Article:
A cancer diagnosis is devastating for most patients. The most common response is to focus on getting the right treatment as quickly as possible in order to survive the diagnosis. While this response is completely appropriate, it is our job as physicians to counsel patients about the risk and benefits of lifesaving cancer therapy. As urologists, a major concern is the risk cancer treatment poses to male fertility.
Unfortunately, many patients today report little to no discussion with physicians about the potential effects of cancer treatment on future fertility or fertility preservation options prior to cancer treatment.
Fortunately, many men will not face permanent fertility impairment. While this fact is reassuring, it does not help men who struggle with infertility as a result of cancer treatment and desire paternity later in life.
What Are My Risks?
Calculating an exact risk of infertility following cancer treatment is very complicated and difficult to accurately predict. This is because risk to fertility depends on the type of treatment, duration of treatment, and drug dosage. Certain chemotherapy regimens are higher risk than others and the same applies to radiation and surgery. The bottom line is that for many men, preserving their sperm is an insurance package. Hopefully, they will not need it, but if they do it becomes priceless.
How Do I Preserve My Fertility?
Fertility preservation is usually done through a local sperm bank. Males will typically make an appointment with the local sperm bank to preserve their sperm PRIOR to beginning cancer treatment. They will be given a date and time to collect. It is preferable to collect the specimen on site via self-stimulation when possible. Most patients will need to provide more than one specimen. We routinely recommend freezing sperm PRIOR to most cancer treatments. We do NOT recommend freezing sperm after starting chemotherapy as these sperm have been exposed to chemotherapy and this could potential place offspring at unnecessary risk.
Should I Freeze Sperm Prior to my Appointment?
We generally recommend that patients try to freeze 2 samples prior to treatment, even if you haven’t seen us in the clinic for counseling. This will ensure there are enough sperm available for multiple options if needed in the future.
If you are not comfortable freezing sperm prior to seeing us, that is ok! We will do our best to get you seen as soon as possible before sperm cryopreservation (sperm freezing) if desired.
We recommend that patients contact E and A Labs (see contact information below) here in Shreveport ASAP. We do NOT recommend freezing sperm after a patient has started chemotherapy.
Please keep in mind that we may or may not have the official sperm cryopreservation report to discuss in clinic depending on the time frame as everything is moving very quickly because we want to ensure you receive cancer therapy as soon as possible.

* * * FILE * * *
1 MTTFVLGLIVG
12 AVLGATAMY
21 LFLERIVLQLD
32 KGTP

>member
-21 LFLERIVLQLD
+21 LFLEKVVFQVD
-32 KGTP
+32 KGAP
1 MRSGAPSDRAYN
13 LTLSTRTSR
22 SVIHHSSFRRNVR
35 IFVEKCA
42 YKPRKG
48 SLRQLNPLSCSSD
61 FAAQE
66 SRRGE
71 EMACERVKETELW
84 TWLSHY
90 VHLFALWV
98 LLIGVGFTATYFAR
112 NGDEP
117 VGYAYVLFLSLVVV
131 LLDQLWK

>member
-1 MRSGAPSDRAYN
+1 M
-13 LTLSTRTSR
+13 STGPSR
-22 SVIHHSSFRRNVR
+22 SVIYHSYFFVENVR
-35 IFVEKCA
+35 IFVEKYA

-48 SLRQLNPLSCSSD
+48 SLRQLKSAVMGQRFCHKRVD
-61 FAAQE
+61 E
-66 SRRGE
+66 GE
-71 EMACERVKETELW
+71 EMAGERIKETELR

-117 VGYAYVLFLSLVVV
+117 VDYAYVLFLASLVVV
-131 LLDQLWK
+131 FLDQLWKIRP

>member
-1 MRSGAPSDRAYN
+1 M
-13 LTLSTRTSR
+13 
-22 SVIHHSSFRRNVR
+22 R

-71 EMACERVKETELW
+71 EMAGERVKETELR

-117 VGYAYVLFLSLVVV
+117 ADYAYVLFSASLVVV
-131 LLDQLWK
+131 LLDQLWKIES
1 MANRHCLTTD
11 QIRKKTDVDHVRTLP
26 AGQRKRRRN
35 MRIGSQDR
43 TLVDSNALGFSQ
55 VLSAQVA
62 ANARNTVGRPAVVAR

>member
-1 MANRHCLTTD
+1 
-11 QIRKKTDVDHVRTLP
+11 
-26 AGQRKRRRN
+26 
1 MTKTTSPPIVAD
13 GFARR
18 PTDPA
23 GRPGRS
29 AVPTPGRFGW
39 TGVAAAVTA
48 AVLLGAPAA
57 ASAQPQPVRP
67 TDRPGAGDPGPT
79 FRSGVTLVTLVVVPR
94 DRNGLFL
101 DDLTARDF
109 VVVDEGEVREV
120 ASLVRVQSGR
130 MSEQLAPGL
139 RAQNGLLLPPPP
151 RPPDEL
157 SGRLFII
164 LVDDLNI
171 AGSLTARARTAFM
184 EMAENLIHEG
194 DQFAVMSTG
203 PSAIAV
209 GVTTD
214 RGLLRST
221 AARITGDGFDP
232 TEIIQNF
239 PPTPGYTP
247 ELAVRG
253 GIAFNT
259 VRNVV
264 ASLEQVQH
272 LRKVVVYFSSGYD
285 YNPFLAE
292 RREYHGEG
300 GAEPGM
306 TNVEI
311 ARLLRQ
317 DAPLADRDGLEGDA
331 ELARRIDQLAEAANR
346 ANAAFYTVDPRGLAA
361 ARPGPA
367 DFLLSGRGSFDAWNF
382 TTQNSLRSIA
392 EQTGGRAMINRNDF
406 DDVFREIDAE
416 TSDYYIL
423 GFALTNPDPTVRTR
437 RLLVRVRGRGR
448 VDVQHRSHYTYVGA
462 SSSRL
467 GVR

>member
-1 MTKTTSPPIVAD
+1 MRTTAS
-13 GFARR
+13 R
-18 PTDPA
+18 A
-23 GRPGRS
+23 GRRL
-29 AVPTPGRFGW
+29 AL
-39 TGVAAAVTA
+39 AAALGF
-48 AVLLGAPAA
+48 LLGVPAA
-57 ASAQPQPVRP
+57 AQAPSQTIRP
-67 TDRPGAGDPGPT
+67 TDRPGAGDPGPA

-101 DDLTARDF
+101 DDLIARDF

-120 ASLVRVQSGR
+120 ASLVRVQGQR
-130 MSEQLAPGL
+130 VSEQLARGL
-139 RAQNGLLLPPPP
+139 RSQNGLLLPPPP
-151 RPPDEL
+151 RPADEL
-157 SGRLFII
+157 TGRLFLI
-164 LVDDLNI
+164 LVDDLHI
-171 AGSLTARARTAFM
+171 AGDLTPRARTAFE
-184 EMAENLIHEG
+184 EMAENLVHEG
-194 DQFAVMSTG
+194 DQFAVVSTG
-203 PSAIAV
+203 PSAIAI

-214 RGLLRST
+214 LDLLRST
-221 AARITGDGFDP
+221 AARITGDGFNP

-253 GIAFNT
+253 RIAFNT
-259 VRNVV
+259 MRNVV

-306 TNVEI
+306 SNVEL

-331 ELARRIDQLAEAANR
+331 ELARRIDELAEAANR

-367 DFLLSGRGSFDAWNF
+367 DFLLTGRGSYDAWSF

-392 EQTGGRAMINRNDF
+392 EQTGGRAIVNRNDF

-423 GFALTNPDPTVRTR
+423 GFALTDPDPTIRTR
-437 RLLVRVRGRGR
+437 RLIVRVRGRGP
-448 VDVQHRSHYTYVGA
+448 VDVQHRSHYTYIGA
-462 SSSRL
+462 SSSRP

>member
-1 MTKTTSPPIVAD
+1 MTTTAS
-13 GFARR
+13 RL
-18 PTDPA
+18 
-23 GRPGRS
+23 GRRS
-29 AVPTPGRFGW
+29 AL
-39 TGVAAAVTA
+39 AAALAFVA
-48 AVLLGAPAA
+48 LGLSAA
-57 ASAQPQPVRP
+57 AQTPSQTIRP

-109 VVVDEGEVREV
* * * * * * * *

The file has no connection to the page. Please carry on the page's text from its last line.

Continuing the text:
E and A Labs
2401 Greenwood Road Suite B
Shreveport, LA 71103
What Are the Costs?
Unfortunately, fertility preservation (freezing sperm) is generally not covered by insurance at this point in time. Pricing, however, is very competitive and these cost are for the lab only, not Regional Urology.
Pricing per specimen is $320. This includes the cost to process, freeze, required infectious disease blood tests, and storage for 6 months. Storage fees after the first 6 months will then take effect. Storage costs after the first 6 months are approximately $320/year (or about $25/month). Cost issues must be discussed with E and A Labs as Regional Urology does not control these costs.
Keep in mind that if financial assistance is needed, the patient may need to use a mail order collection kit rather than the local lab, E and A labs in Shreveport.
Below is a link to Reprotech, which is a company that also processes and stores sperm long term. They have the ability to mail collection kits overnight. The specimen is then collected at home and mailed back to the facility. Patients may or may not qualify for financial assistance with this company. Please look into this as soon as possible if you think you may need help.
Regional Urology is happy with help guide patients and counsel patients about fertility preservation options, but does NOT control pricing.
Financial Assistance Link: Reprotech
What If My Fertility Does Not Return?
Fertility options after cancer therapy depend on a variety of factors. Namely, the quantity and quality of the sperm present in the ejaculate will determine if insemination (IUI) is an option rather than only in vitro fertilization (IVF). We will not be able to appropriately counsel on these options until specimens are provided and processed by the lab.
How Long Can Sperm Be Frozen?
Several reports have shown that frozen sperm may be used 20-30 years later with excellent results.
When Can We Start Trying for a Pregnancy?
We advise most couples to have protected sex for at least 1 year after finishing chemotherapy. At this time, most experts feel that the risk of having a child with genetic defects returns to baseline or pre-treatment levels after one year.
We like to see men for a follow up visit 6 months after finishing treatment for hormone levels and semen parameters.